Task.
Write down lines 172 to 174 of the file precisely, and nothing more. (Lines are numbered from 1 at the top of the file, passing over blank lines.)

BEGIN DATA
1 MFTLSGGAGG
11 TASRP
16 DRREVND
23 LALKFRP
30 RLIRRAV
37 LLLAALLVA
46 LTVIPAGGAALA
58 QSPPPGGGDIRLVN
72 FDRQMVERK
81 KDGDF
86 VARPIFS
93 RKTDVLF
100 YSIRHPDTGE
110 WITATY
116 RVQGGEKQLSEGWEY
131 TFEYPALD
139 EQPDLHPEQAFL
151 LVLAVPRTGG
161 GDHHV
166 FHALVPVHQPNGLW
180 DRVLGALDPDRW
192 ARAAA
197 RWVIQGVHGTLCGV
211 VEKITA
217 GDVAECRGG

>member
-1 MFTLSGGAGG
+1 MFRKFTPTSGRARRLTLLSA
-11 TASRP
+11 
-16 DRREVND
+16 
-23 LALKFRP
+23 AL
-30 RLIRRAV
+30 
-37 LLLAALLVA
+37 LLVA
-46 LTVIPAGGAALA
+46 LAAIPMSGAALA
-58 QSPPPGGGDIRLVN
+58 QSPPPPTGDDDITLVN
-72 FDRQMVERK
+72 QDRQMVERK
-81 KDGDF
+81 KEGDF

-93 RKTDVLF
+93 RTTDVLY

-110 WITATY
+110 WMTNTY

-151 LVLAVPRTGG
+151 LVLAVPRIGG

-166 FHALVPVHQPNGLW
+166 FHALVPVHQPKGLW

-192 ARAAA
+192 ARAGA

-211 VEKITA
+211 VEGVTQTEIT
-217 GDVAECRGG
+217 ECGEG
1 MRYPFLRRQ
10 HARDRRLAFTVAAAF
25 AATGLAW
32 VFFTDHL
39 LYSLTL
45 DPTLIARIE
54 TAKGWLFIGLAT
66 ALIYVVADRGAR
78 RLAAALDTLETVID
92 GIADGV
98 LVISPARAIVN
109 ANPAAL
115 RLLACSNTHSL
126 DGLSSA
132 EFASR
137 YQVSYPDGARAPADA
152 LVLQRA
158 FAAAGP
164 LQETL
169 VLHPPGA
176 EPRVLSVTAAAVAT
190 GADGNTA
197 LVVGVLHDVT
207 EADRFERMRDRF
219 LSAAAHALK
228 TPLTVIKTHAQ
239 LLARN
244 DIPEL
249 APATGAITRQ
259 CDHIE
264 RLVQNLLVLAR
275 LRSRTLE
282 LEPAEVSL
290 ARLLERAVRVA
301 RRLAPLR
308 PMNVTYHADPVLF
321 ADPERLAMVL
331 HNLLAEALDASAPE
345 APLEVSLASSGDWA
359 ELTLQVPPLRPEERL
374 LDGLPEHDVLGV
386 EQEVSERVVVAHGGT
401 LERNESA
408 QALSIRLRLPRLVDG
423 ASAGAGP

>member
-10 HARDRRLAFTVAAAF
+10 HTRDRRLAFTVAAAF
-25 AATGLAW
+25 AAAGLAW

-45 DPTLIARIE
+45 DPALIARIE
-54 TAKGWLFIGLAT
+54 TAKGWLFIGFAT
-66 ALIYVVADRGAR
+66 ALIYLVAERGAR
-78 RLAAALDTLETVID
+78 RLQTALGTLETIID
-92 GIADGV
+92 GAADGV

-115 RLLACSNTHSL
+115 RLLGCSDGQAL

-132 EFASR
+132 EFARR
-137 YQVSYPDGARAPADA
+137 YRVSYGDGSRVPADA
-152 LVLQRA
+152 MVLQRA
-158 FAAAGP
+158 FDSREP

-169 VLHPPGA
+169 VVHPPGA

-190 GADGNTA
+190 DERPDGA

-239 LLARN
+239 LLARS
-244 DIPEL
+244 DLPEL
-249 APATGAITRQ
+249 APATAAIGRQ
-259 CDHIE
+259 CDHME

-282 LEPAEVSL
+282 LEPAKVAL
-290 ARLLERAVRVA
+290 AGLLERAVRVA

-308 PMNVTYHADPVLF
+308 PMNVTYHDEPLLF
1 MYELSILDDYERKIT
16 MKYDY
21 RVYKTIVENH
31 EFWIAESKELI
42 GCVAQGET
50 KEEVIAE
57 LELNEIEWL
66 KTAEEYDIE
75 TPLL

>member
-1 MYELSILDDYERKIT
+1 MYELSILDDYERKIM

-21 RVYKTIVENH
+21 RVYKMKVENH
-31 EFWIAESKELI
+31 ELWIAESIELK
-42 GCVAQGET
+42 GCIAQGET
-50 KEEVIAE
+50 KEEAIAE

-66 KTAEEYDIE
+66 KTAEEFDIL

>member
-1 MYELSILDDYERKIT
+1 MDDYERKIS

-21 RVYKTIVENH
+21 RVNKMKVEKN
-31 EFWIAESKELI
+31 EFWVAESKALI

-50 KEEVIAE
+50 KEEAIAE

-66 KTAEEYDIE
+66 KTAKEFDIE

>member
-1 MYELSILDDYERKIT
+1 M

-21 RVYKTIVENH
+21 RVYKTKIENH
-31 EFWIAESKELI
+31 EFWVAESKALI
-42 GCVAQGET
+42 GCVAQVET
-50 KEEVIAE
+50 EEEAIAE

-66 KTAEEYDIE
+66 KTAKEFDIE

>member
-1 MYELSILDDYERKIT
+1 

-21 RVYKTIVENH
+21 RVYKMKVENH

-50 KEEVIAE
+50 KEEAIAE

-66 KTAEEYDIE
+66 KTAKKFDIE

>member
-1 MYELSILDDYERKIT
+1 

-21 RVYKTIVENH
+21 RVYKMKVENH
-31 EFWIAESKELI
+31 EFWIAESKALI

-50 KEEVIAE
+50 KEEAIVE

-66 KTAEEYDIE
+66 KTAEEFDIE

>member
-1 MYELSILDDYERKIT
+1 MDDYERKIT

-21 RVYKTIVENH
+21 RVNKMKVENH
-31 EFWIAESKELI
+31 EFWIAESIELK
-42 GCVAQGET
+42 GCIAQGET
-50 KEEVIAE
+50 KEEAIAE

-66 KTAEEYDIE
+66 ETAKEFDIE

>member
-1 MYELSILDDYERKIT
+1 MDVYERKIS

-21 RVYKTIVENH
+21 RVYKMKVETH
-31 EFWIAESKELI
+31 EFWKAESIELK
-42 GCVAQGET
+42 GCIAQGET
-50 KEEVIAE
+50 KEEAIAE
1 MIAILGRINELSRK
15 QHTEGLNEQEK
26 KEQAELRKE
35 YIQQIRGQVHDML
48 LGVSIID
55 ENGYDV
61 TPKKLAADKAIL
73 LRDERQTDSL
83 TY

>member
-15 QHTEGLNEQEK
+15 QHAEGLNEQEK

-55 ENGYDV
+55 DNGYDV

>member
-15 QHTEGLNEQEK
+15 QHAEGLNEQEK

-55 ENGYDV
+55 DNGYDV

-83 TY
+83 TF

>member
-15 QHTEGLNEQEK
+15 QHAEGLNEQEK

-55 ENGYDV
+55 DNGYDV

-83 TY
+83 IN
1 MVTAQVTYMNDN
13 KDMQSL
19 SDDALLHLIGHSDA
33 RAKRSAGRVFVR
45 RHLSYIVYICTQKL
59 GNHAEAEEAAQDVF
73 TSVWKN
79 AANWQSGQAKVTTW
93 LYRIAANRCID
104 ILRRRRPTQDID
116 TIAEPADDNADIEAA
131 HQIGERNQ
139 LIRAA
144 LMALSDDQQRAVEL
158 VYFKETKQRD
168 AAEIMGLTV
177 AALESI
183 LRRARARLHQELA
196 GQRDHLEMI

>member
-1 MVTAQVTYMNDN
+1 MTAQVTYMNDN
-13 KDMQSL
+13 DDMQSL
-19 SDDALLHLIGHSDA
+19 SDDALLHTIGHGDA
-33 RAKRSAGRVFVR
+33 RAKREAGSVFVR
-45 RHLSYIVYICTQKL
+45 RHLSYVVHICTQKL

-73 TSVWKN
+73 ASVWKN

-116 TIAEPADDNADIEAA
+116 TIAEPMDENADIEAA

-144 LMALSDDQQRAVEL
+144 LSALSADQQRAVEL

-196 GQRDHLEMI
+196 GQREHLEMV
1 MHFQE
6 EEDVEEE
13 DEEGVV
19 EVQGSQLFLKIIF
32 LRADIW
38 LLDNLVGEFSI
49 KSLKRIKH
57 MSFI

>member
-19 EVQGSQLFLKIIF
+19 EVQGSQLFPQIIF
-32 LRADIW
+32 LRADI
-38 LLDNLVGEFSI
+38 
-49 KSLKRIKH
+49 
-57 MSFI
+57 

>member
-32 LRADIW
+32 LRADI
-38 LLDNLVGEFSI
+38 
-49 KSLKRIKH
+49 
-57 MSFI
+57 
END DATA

-1 MYELSILDDYERKIT
+1 MDDYERKIS

-21 RVYKTIVENH